Green hydrogen – fellowships for a better future

Clean hydrogen energy
© Gettyimages/Sakorn Sukkasemsakorn

They are exploring the world of green hydrogen and shaping the future of renewable energies: three international fellows from the DAAD’s “ERA Fellowships – Green Hydrogen” programme report on their exciting research projects at leading research institutions worldwide and talk about the other opportunities the funding has opened up for them.

Hristina Salipur, Serbia

“My name is Hristina Salipur. Last autumn, from September to November 2023, I took part in the DAAD’s ‘ERA Fellowships – Green Hydrogen’ programme. I spent three months doing a research internship at the physical chemistry department at Ludwig-Maximilians-Universität (LMU) in Munich and was thus able to work alongside scientific experts at a renowned research institute. It was a really great experience for me. I hope that many other students and young researchers will also learn about and be able to profit from the programme.

I was told about the programme by my doctoral supervisor at the Institute of Chemistry, Technology and Metallurgy in Belgrade. I applied and was accepted. I would advise anyone interested in the fellowship programme to get all the necessary paperwork ready in good time, like the visa for example, as that can take quite a while.

The goal of my internship was to go a step further in terms of making additional modifications to semiconductors, as this allows a high level of efficiency to be achieved when converting solar energy into hydrogen. Or, to put it more simply, to improve the production of green hydrogen. At the LMU I was integrated into a diverse and interdisciplinary environment and was able to gain a lot of useful experience. This transfer of knowledge was very valuable to me, on both a personal and a professional level. I had the chance to further improve my English, to get out of my comfort zone, to meet people from other cultures and to broaden my horizons. I believe that the internship also had benefits for society in the sense that it raised awareness of renewable and clean energy sources as a substitute for fossil fuels in developing countries.”

Soufiane Bahou, Morocco

Green hydrogen plays an important role in global efforts to find clean energy solutions. That’s why I’m so interested in this field. I want to dedicate myself to sustainable and environmentally friendly practices. During my PhD my doctoral supervisor drew my attention to the DAAD’s ‘ERA Fellowships – Green Hydrogen’ programme and encouraged me to apply. Now, since September 2023, I have been conducting a research project at the Leibniz Institute for Catalysis in Rostock. One of the biggest publicly funded catalysis institutes in Europe, it focuses above all on applied basic research. My project involves producing hydrogen by breaking down ammonia. My fellowship covers a period of twelve months.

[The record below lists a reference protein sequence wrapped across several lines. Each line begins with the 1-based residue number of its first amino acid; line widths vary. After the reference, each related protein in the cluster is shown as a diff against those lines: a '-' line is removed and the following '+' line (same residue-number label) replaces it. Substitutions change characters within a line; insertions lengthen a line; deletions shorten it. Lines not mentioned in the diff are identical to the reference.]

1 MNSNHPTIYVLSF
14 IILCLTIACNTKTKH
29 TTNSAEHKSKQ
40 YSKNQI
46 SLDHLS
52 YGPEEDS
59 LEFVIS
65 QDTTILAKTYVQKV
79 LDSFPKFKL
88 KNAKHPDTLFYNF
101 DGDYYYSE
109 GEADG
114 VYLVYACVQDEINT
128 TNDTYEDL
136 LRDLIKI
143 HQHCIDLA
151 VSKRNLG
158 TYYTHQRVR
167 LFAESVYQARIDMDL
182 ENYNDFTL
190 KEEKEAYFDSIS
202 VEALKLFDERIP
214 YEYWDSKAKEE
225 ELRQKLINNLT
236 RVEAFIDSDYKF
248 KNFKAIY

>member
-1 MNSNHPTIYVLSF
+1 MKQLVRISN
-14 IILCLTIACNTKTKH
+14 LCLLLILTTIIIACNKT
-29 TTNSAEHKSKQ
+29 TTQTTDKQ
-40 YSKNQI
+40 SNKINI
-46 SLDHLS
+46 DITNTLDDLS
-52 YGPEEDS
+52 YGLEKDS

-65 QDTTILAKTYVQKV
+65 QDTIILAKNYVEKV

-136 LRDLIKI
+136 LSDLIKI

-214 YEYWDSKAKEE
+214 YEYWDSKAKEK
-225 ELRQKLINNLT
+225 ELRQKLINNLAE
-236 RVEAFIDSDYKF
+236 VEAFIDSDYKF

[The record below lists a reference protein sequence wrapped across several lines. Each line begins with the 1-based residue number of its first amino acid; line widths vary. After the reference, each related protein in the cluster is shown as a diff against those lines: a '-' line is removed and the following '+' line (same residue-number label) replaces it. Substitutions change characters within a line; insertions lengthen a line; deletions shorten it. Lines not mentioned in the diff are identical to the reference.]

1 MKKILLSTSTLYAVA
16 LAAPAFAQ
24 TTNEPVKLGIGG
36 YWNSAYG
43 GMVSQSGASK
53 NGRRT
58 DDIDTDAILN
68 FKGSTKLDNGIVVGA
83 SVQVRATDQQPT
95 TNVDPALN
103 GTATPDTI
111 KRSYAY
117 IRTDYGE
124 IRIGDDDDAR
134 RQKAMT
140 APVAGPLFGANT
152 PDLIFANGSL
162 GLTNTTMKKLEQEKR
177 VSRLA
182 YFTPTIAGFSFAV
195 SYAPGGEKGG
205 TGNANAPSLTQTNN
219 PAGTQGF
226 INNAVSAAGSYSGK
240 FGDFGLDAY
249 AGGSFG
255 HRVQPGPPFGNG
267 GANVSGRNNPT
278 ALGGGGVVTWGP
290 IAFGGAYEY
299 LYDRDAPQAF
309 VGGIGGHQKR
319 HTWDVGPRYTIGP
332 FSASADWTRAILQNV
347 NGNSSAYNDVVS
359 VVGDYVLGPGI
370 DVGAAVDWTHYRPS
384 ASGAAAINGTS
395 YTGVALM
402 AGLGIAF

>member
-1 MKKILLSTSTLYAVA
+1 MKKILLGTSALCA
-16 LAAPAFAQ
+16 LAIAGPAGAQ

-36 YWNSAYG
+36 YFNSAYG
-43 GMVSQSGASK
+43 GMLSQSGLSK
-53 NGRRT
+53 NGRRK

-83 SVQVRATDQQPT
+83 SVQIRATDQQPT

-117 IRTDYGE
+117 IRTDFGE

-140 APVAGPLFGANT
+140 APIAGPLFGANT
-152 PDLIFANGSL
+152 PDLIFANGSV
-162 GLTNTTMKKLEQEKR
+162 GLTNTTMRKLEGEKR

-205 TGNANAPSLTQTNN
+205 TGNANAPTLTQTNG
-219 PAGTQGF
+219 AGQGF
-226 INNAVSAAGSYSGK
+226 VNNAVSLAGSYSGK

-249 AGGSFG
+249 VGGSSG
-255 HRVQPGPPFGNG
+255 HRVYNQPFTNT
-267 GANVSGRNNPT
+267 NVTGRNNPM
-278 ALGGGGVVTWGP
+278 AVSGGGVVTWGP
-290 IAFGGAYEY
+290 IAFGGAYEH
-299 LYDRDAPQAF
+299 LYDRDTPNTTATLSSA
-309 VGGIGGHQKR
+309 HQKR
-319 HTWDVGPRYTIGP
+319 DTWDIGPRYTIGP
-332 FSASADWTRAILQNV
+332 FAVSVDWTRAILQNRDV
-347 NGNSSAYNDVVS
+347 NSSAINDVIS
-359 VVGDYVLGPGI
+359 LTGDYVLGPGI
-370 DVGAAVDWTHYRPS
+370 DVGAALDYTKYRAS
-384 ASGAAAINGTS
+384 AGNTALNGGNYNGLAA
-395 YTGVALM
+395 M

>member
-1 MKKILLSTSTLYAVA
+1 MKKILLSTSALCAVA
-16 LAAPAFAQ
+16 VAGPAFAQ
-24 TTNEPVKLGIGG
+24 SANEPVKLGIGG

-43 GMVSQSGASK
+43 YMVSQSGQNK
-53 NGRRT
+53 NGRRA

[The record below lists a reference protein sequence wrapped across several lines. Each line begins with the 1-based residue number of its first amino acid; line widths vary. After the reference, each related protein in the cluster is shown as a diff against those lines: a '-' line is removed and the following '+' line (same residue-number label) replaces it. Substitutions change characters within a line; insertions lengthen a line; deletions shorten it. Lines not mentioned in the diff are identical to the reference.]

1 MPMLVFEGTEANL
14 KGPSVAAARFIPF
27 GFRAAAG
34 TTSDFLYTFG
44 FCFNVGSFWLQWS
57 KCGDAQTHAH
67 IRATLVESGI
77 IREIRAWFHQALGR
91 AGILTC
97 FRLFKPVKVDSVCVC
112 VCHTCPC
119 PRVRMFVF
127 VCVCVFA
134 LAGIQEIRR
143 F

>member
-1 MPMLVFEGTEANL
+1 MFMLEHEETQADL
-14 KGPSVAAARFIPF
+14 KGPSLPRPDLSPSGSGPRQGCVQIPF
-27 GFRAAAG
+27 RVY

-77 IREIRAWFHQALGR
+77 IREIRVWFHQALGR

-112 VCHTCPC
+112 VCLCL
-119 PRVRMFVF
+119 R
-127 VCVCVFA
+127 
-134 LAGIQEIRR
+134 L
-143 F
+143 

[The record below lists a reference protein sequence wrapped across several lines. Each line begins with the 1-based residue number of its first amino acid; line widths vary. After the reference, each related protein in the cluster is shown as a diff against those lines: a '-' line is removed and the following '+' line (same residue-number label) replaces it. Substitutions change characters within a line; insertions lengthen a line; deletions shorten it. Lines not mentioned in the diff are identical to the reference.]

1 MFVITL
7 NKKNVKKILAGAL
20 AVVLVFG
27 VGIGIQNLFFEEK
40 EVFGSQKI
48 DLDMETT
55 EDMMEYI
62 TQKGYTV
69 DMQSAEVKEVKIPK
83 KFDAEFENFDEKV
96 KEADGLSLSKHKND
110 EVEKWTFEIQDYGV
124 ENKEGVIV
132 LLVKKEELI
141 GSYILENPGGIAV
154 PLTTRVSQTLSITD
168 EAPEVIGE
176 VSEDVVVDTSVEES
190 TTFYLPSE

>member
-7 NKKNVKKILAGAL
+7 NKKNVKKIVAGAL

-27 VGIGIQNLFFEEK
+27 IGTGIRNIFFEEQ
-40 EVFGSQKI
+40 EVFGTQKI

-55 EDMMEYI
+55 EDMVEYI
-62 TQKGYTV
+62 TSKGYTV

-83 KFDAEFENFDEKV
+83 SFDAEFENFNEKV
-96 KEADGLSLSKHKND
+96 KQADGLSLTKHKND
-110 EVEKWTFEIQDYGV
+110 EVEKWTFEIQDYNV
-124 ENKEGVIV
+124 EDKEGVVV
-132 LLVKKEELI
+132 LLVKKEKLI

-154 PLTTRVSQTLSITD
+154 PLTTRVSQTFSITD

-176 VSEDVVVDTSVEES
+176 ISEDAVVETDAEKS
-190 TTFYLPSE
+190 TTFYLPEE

One particular highlight is the collaborative environment at the institute, which fosters ideas sharing and cooperation with other experts in the field. By directly participating in and actively working on a high-level research project, I can apply my theoretical knowledge in practice. That’s very positive and rewarding for me and is contributing to my professional and academic growth.

Phillip Nathrath, Germany

“I am a doctoral student at Friedrich-Alexander-Universität Erlangen-Nürnberg, where I am a research associate at the Institute of Chemical Reaction Engineering. I already devoted a lot of time during my degree course to renewable energy production and transforming the chemicals industry to make it more sustainable. When I began my PhD, I then delved more deeply into the field of hydrogen. I believe that hydrogen will be an important part of the energy mix in future and that Germany has the potential to be a pioneer in using this technology.

The DAAD’s “ERA Fellowships – Green Hydrogen” programme enabled me to spend three months in Melbourne at the Centre for Industrial Flow Chemistry of the Australian research agency CSIRO. I had already established contact with some researchers in the working group in advance, so I found it relatively easy to settle in. Everyone there was very open and there was a pleasant working environment with reciprocal sharing of ideas and results. Despite my short stay, I was able to carry out some interesting experiments and gather results that can be used as the basis for future research. I am still in contact with people at CSIRO.

I can heartily recommend the programme, and indeed have already done so at our institute. Without the fellowship it would have been impossible for me to fund such a stay abroad during my PhD. Australia is a very long away from Germany, so it is expensive to travel there. The cost of living is also comparatively high there, so I’m really grateful to have been given this opportunity. I can’t wait to see how collaboration in the working groups develops and how I can contribute my knowledge and experience as an alumni.”

* mandatory field